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Along the Arizona border with Mexico. (Photo by Heath Hansen)

The ‘Arizona Border Recon’: A Conversation With Group’s Founder, Tim Foley

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by Heath Hansen

Soldier of Fortune correspondent Heath Hansen has written about his missions with Arizona Border Recon (AZBR), a volunteer group that gathers intelligence along the US-Mexico border, and shares the information with federal authorities. Over the years, AZBR has provided intelligence that has led to the apprehension of drugs and illegal immigrants. The group has been so successful that its founder, Tim Foley, was told that the Sinaloa Cartel has put an active bounty on his head. Heath recently caught up with Foley, and talked about his work with AZBR.

Was it difficult getting the organization off the ground? Was it funded entirely out of pocket by you?

The beginning was hard, as I had to learn the terrain and the tactics of what was going on down here. I started out with five others, but they faded away in about six months. Around a year later AZBR was officially started.

I cashed out two pensions early to fund AZBR and have funded 90% of the cost since then – to a tune of about $200K.

READ MORE about Heath Hansen on patrol with Arizona Border Recon

How did you originally find out about the bounty on your head? Who told you it was recently increased?

I received a phone call from a go-between. He told me he was a “Federale,” working for the Sinaloa Cartel. He said the Cartels pay them to move their people and drugs across the border.

At first, they offered to give us (AZBR) any gear or weapons we wanted. When I asked, “Why would you give your enemy weapons and gear?” He replied, “Because you wouldn’t be our enemy then.”

I told him, “Thanks, but we have enough weapons and gear.” He called back two weeks later and said his Cartel was offering $15,000 a month to go away. Someone would come to me and give me a bank card with $15,000 on it every month. I asked where they came up with that figure, he said, “That’s what we pay our Border Patrol Agents.”

When I declined the offer, he said the Cartel thought I might decline, so they were raising the price on my head to $250K – it was $100K before. He said they’d get me in the mountains, and I told him to go for it. 

The phone calls were in January of 2022, but I’m still here. They like trying to intimidate, but when you call their bluff, they back off. I get three or four threats a year, everything from “we’re going to cut you into little pieces,” to, “we know where you live and we’re going to burn you alive in your house.” So, I sit and wait for something to happen, but nothing ever does.

Being a wanted man by a powerful drug cartel is not something anyone wants hanging over their head. Do you ever regret having started AZBR or deciding to take a stand against what was happening in your own backyard?

I have no regrets, only frustrations.

The AZBR trail cam records many incidents on the U.S. side of the border.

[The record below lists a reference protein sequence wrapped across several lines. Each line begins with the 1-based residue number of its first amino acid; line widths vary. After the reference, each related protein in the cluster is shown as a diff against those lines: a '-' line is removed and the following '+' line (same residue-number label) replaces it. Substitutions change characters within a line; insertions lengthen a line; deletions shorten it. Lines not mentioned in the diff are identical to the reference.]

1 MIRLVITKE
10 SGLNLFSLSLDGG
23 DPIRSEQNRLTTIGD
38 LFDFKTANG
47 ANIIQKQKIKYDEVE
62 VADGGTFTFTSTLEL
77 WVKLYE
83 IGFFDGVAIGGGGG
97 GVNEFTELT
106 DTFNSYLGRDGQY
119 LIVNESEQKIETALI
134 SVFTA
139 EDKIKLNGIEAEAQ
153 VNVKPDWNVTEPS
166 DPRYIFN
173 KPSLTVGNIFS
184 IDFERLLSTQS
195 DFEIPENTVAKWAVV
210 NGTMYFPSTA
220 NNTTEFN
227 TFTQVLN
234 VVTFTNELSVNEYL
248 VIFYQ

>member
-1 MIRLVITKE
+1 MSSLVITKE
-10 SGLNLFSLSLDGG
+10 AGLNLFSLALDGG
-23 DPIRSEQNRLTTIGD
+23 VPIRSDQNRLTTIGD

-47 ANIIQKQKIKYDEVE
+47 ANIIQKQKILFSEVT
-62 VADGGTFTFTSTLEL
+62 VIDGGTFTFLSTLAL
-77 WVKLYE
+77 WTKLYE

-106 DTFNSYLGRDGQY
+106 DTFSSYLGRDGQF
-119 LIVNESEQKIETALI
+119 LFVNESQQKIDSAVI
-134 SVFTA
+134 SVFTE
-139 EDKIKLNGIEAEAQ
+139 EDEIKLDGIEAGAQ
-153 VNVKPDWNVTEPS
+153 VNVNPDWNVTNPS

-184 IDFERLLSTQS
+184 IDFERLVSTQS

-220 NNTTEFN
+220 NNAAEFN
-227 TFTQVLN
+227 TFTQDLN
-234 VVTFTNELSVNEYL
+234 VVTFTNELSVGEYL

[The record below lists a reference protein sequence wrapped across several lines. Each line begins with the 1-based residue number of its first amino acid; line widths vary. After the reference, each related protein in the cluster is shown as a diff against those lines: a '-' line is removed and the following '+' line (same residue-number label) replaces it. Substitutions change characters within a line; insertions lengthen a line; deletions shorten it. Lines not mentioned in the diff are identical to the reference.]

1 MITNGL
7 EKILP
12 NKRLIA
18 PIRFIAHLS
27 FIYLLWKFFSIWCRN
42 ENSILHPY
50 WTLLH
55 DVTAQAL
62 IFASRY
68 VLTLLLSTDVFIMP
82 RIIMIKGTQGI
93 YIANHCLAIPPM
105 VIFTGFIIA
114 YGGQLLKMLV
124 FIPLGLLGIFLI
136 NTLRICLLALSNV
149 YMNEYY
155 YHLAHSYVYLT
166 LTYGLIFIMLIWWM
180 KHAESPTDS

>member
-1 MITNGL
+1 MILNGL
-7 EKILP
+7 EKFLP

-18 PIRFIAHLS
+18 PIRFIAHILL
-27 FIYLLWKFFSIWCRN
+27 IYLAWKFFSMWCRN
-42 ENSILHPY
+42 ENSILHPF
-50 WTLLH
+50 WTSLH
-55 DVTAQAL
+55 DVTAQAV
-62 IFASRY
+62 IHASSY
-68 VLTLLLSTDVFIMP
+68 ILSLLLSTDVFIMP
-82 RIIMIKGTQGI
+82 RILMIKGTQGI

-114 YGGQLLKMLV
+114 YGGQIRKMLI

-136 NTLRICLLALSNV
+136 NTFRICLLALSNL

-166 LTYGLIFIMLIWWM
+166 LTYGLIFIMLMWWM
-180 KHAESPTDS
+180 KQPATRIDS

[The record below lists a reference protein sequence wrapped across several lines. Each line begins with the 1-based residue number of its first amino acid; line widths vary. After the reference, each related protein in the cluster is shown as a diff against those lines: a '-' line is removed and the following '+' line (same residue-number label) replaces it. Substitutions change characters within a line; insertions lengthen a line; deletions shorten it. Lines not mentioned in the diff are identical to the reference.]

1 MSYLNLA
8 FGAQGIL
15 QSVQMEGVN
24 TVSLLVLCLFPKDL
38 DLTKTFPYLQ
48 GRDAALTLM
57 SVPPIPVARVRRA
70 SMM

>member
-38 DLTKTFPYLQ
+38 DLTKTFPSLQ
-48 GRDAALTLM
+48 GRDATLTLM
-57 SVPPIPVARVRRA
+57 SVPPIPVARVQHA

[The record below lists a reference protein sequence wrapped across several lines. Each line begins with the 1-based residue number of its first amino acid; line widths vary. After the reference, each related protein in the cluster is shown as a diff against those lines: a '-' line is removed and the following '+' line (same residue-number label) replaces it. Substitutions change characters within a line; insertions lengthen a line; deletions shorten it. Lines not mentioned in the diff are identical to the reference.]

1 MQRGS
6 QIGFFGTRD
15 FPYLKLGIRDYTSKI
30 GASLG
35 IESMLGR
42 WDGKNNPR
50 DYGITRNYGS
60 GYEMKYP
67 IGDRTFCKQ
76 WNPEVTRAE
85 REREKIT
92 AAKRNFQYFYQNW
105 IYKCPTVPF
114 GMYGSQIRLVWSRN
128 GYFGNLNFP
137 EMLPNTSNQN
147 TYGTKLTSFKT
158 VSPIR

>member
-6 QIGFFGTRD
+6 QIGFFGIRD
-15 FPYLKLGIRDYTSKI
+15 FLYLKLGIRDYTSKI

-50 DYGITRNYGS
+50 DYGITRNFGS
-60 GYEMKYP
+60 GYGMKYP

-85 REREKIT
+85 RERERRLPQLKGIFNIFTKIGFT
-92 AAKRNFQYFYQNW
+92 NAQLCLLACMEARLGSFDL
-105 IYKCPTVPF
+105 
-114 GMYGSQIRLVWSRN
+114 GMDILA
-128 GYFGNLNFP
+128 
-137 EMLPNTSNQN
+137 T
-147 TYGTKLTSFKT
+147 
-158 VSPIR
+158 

You went to Washington DC at one point when President Trump was Commander in Chief. Who did you meet with while you were there? What prompted your invitation from the Trump administration?

I was invited to the Pentagon for a trail cam video that was passed up the chain. The video was a Syrian who was on the terror watch list and they caught him in D.C. six weeks after the video was sent to D.C.

Many people consider your organization a “militia.” What’s your response to that?

We’ve been called everything in the book – “Militia,” “Vigilantes,” “Domestic Extremists,” and the list goes on. We are a NGO (Non-Governmental Organization). We have no ranking structure, my official title is Field Operations Director.

The only rank in the organization is my dog, Sgt. Rocko, and that’s just because it sounds cool. What we’ve never been called is Neighborhood Watch – but this is my neighborhood, and I’m watching it.

Foley and his dog, Sgt. Rocko

Have you ever come across migrants who were abandoned by their guides and were essentially lost in the wilderness?

Very frequently. I’ve even had them show up on my doorstep at all times of the day and night.

What does AZBR do in this case?

I tell my guys to treat them the way they’d want to be treated. So, we offer them food, water and medical aid. But, since we don’t know who they are, we call Border Patrol and turn them over to them. We let BP check to see if they’re bad guys.

So, it goes from an intelligence gathering operation, to a rescue effort?

It’s all intelligence gathering. We might be saving them from the heat or cold or saving the women and girls from going into the sex trade. But, the only “rescue” is trying to rescue what’s left of this country.

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You’re old enough to collect social security, but you’re still out here patrolling the border. How long will you continue your mission?

Never thought I’d be here this long, but here I am. I told myself there’s only two ways I’d leave here. One: Is if I felt it was safe and secure. Two: If I died. From the way things look, it’ll be the second one.

You’re a veteran of the 82nd Airborne Division. Are you working on any projects right now to give back to the veteran community?

Some of my guys are combat veterans and they’ve thanked me for giving them a purpose again. So I said if I can help a few, why can’t I help more. We started Arizona Veterans Retreat, a non-profit for veterans to get out of the city, away from the organized chaos, and relax.

I’d say it’s the hardest thing I’ve ever done. The amount of obstacles to jump through to help people is insane. None of our board members are paid. Our goal is to help Veteran’s lives, not ours. 100% of what we raise goes to building the retreat, not to us.

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